• have fewer symptoms and lower your asthma attack risk
  • have more energy as your lung function improves
  • have better defences against colds and flu

Need help to quit smoking?

The addictive substance in cigarettes is nicotine. However, nicotine on its own is relatively harmless. The illnesses and diseases caused by smoking come from the thousands of other toxic chemicals in tobacco smoke.

One way of the best ways to stop smoking is by using nicotine that doesn’t come from tobacco. It’s not possible to overdose on nicotine, but it’s possible that you may not use enough when trying to quit which could make you still want to smoke tobacco. That’s why it’s important to use the right level of nicotine for you:

  • Nicotine replacement therapy, such as patches, sprays and gum, are safe sources of nicotine and are very effective in helping a smoker to stop as long as the level of nicotine is right.
  • Vapingis significantly less harmful than smoking tobacco (e-cigarettes don’t contain tobacco) and have helped many smokers stop smoking tobacco entirely.
  • There are also prescribed medicationsthat can break the addiction to nicotine in the brain.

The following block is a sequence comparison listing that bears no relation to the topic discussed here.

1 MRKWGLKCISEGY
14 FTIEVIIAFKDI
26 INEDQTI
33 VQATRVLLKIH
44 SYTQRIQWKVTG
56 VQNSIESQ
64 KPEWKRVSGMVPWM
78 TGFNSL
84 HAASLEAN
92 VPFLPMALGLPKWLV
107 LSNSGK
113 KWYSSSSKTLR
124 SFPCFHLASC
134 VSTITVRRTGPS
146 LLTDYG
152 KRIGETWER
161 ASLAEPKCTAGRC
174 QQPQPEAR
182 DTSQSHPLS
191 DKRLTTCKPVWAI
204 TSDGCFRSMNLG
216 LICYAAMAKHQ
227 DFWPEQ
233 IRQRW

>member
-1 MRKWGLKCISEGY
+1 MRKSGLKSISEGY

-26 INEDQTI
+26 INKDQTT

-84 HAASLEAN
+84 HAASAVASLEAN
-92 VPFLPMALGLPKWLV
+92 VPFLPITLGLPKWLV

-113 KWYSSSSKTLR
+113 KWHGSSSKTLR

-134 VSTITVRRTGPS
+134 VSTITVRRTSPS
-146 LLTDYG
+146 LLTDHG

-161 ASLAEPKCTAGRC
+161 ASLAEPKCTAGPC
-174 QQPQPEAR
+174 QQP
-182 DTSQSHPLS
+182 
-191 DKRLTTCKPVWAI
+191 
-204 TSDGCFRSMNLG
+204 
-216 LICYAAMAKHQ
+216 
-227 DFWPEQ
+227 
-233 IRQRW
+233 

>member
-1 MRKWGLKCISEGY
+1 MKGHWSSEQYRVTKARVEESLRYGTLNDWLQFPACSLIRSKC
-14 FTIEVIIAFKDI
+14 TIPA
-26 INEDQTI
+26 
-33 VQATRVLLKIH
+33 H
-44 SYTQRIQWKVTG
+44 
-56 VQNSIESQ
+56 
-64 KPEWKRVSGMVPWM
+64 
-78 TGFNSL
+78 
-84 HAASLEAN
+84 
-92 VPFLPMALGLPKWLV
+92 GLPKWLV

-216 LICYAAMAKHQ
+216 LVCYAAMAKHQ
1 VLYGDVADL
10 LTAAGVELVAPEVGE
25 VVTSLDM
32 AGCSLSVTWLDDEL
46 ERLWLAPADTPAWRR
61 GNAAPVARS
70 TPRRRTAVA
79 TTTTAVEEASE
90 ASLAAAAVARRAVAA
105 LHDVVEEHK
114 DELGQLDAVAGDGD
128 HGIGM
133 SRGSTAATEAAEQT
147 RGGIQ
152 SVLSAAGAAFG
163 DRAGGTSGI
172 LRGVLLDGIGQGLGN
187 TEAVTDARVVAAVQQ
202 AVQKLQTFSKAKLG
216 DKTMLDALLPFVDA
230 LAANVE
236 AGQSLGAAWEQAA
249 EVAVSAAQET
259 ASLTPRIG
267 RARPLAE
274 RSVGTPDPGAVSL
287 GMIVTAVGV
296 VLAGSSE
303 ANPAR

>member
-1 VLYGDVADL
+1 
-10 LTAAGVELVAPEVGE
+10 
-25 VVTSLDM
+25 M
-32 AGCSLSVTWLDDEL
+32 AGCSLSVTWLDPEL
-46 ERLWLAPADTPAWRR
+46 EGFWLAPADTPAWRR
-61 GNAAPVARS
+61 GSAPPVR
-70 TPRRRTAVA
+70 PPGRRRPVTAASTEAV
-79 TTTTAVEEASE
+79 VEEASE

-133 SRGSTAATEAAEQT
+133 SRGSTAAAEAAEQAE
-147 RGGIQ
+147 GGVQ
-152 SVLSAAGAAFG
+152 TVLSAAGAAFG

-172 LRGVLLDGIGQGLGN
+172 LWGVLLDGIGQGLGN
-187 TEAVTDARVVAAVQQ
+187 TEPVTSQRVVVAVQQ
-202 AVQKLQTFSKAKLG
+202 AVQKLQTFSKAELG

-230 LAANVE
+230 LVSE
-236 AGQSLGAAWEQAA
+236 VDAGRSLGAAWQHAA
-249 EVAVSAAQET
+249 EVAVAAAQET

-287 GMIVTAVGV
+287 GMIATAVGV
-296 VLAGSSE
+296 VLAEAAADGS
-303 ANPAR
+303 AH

The best chance of stopping successfully is with a combination of personalised support and a stop smoking aid – like nicotine replacement, e-cigarettes, or medication.


For help to stop smoking, speak to your Local Stop Smoking Service, GP or pharmacist, or call the NHS Stop Smoking helpline free on 0300 123 1044. Greater Manchester residents can also get six months’ free access to the Smoke Free app – usually worth £60 – by signing up online at www.smokefreeapp.com/GM (T&Cs apply).


Content in this article has been reviewed by Dr Tom Pantin, Respiratory Consultant and Clinical Lead for Severe Asthma at Wythenshawe Hospital.